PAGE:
Dawn Reader

Dawn Reader
from Open Door Coffee Co.; Hudson, OH; Oct. 26, 2016

Thursday, December 29, 2016

Richard Adams, RIP

The Adams' books still on our shelf
I don't remember exactly how Richard Adams' Watership Down (1972) entered my life, but as I sieve the runoff of memory today, I think my mother told me about the novel--my mom, a secondary-school English teacher who'd only recently (1966) given up that career and moved out to Des Moines, Iowa, where she and Dad had taken positions at Drake University.

I'd just emerged from an adolescence-long refusal to listen to my mom (after all, what do adults know?!!?). I was married late in 1969, and in July 1972 we had a son. (Watership Down appeared in December 1972). The following summer we visited my folks in Des Moines, and by that time I'd read--rather, devoured--the novel, the fantasy about a group of rabbits and their amazing world. But in the summer of 1973, in Des Moines, my younger brother, Dave, who was also visiting, had not yet finished reading the book. Sibling Heaven! Unlike the actual heaven, Sibling Heaven is a place of eternal torment!

I still remember this exchange: He was out on our parents' sun porch at their home (3500 Wakonda Court), lying on a chaise lounge, frantically trying to finish the book. I wandered out and said, "Let me tell you how it ends."

He looked up at me with a pure ferocity and said, "If you do, I'll kill you."

I detected not the faintest whisper of irony or facetiousness in that remark. I didn't tell him the end; I'm still alive.

In later years, Dave, my wife, and I (and, even later, my son) used terms from the novel--like silflay (eat) and hraka (droppings)--in our everyday conversations. I just found a website with many of the terms and their definitions: link to site. I still use silflay now and then ...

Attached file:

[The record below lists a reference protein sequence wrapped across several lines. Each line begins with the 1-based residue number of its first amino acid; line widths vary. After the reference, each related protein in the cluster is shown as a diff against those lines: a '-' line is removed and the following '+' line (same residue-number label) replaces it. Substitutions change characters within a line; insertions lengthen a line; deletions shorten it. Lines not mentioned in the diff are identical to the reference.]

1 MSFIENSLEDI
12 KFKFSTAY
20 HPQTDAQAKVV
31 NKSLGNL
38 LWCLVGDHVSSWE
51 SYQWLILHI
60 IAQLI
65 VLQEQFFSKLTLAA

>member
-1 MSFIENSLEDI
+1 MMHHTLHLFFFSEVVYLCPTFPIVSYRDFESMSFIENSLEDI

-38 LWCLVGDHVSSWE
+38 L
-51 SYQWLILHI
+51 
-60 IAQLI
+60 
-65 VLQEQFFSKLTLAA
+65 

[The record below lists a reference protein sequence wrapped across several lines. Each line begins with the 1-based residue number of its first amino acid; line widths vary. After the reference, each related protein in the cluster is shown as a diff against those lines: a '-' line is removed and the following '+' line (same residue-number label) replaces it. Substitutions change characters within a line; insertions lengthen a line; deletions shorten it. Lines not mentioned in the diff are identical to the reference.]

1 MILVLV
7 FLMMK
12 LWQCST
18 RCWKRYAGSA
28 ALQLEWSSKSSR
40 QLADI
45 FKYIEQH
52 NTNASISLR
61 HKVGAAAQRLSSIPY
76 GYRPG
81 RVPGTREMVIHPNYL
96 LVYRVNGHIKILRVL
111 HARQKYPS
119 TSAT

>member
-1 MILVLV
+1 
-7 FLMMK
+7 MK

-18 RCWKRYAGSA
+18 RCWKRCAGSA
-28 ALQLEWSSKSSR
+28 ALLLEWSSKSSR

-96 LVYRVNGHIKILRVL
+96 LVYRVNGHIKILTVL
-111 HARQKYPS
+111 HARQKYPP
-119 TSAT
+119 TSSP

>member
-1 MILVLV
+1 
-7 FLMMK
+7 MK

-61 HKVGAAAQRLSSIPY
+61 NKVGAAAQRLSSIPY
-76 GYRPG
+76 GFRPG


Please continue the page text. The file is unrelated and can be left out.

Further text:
And for a while, Watership Down was a huge publishing success--all over the world. His subsequent novels--most of them--did all right but nothing like the rabbit book. I bought most of them, read most of those. In the picture above you can see them, still high on a shelf.

(Missing, however, is Watership Down, which we recently sold. Sigh.)

As I look now at his Wikipedia entry, I see Adams wrote quite a few books that I've not heard of. I had sort of drifted away, I guess--found other downs to roam. But I did read the ones you see pictured above.

And then, on Christmas Eve this year, came news of his death at 96--news that was absolutely overwhelmed by the death that same day of Carrie Fisher of Star Wars fame. I do not in any way wish to diminish her cultural importance, but in his day, Adams was quite a phenomenon. (Link to Adams' New York Times obituary.) But these days it seems there are few things more evanescent than literary fame. Most of my high school students in my later teaching years had never heard of Norman Mailer, Thomas Berger, James Purdy, Philip Roth--among the literary heroes of my young manhood. And as the novel-reading population continues to diminish, even wildly popular writers of an earlier day--like Adams--fade into invisibility.

So it goes (as another soon-to-be-forgotten literary hero of mine, Kurt Vonnegut, Jr., said throughout his 1969 novel Slaughterhouse-Five).

So ... RIP, Richard Adams (1920-2016), a year younger than my mother, who introduced me to his exciting novel.

When I got the news of his death, by the way, I rapidly composed a bit of doggerel in his honor, doggerel which I promptly posted on Facebook. In the lines I tried to get the running of rabbits in the rhythm, but, hey, it's doggerel, so let's not dignify it too much!

For Richard Adams

There was news from the rabbits on Watership Down—
And it spread through the country, through city and town—
Then it spread through all countries—through all of their parts—
And it spread most of all through the world’s broken hearts.

The creator is dead! Richard Adams is gone!
In the houses of readers dark curtains are drawn—
In the woods there were eulogies—rabbits and bears—
And poor Lee’s sentient horse soon unloaded his cares.

Oh, it’s true that he lived a long time—ninety-six!
And it’s true that he’d lost his bright narrative tricks.
But he doesn’t live only on library shelves—
No, he lives in our memories—inside of ourselves.

So fierce Shardik is weeping—such torrents of tears.
And poor Fiver and Hazel have such drooping ears.
While old Traveler is pawing the dark Southern ground—
And his neighing produces a deep mournful sound.

And so many sad readers—like you and like me—
Find ourselves on the Down with a fond memory.
We’re dismayed he is gone—but it’s my deep belief
That his words and his books will impoverish grief.

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